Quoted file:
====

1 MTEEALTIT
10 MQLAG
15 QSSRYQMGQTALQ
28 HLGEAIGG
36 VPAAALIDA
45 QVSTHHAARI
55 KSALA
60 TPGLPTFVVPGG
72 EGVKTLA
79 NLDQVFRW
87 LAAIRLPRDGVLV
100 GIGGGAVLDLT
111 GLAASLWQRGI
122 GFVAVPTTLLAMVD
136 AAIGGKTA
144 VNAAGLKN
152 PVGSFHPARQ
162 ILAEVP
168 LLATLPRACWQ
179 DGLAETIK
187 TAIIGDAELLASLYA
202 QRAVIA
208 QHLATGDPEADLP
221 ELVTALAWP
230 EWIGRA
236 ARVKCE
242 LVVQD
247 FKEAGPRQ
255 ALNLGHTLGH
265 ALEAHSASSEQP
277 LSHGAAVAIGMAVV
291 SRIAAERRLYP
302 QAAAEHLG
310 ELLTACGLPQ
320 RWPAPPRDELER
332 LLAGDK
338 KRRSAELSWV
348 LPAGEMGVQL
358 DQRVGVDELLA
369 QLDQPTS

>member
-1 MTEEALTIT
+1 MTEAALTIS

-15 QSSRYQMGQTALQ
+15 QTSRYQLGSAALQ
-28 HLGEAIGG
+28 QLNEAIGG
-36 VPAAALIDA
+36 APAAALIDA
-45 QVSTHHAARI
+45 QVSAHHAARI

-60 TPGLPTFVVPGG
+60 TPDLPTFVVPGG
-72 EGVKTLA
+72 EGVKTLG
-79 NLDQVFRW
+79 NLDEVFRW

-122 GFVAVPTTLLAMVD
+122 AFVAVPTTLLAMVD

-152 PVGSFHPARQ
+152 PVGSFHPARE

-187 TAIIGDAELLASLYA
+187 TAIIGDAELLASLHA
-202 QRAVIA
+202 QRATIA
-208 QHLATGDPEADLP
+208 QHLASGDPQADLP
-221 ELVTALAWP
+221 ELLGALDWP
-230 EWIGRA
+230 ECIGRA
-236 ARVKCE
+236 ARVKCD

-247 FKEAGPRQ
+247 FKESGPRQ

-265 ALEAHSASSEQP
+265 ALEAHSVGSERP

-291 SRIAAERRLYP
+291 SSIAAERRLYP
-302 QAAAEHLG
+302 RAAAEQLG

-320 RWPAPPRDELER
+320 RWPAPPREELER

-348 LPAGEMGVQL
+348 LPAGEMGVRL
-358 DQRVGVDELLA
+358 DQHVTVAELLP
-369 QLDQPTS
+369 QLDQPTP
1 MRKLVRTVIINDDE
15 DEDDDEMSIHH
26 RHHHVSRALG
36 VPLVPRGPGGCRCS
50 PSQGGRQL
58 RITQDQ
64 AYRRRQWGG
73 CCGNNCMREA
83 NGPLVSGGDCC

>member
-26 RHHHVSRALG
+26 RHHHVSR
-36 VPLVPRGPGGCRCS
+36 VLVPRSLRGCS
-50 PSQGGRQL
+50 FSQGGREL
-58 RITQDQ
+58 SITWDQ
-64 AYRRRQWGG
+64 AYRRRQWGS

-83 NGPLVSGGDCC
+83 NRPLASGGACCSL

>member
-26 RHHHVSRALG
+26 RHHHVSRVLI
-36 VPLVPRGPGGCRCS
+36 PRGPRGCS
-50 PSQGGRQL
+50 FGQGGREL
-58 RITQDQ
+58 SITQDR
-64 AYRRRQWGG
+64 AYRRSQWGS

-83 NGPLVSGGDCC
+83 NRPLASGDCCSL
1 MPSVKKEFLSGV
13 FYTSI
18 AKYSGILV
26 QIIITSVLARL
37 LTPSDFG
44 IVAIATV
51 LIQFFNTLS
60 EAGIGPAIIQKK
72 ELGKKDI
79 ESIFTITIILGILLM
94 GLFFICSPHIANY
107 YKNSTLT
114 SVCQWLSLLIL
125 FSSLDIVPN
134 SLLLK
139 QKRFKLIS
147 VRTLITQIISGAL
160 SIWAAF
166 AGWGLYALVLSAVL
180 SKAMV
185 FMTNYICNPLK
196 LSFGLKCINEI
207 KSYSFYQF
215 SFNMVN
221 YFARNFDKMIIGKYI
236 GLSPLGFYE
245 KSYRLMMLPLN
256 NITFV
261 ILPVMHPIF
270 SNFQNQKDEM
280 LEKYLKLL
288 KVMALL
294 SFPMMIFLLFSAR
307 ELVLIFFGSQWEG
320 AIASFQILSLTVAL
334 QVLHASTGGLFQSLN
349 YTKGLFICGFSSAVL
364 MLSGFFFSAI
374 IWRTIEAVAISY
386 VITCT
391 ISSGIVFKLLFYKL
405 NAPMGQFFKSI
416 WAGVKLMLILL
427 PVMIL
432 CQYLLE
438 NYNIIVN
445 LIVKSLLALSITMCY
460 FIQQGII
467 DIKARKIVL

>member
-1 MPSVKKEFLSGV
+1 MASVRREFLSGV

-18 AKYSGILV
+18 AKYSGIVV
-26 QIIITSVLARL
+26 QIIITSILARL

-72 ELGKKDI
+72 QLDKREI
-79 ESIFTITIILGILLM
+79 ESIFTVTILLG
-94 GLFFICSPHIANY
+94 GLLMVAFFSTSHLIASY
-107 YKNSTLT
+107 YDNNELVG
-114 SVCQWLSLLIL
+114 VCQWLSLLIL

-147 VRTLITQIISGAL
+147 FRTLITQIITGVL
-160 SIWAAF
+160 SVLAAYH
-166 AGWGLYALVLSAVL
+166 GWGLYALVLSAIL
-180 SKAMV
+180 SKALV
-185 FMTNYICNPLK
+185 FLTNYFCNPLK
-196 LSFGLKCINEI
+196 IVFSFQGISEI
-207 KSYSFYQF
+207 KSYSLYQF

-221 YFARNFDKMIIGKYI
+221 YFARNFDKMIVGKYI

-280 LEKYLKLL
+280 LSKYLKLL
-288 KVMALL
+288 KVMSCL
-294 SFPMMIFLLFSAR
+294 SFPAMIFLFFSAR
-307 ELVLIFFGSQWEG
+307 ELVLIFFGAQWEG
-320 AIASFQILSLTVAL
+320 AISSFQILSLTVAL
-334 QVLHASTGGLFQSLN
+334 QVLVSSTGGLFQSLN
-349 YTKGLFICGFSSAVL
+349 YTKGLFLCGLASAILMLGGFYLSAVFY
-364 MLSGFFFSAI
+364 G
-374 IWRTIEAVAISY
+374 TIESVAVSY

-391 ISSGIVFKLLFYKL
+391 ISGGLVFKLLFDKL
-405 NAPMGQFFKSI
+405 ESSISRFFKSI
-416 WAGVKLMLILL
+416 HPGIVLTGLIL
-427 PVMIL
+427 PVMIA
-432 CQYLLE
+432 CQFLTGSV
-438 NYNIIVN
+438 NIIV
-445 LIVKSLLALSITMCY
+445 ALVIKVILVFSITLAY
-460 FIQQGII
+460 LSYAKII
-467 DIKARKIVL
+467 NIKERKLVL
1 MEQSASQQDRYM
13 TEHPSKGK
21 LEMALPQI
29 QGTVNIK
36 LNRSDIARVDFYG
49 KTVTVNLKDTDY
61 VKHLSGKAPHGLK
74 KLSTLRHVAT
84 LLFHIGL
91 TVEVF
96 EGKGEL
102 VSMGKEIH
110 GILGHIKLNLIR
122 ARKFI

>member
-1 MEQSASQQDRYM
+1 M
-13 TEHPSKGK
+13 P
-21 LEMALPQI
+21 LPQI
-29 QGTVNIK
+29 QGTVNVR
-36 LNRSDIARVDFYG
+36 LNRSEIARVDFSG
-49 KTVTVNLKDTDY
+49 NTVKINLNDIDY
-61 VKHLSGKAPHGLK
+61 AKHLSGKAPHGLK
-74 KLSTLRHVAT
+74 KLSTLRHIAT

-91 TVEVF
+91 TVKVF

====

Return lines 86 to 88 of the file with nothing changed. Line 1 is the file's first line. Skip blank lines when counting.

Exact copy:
-358 DQRVGVDELLA
+358 DQHVTVAELLP
-369 QLDQPTS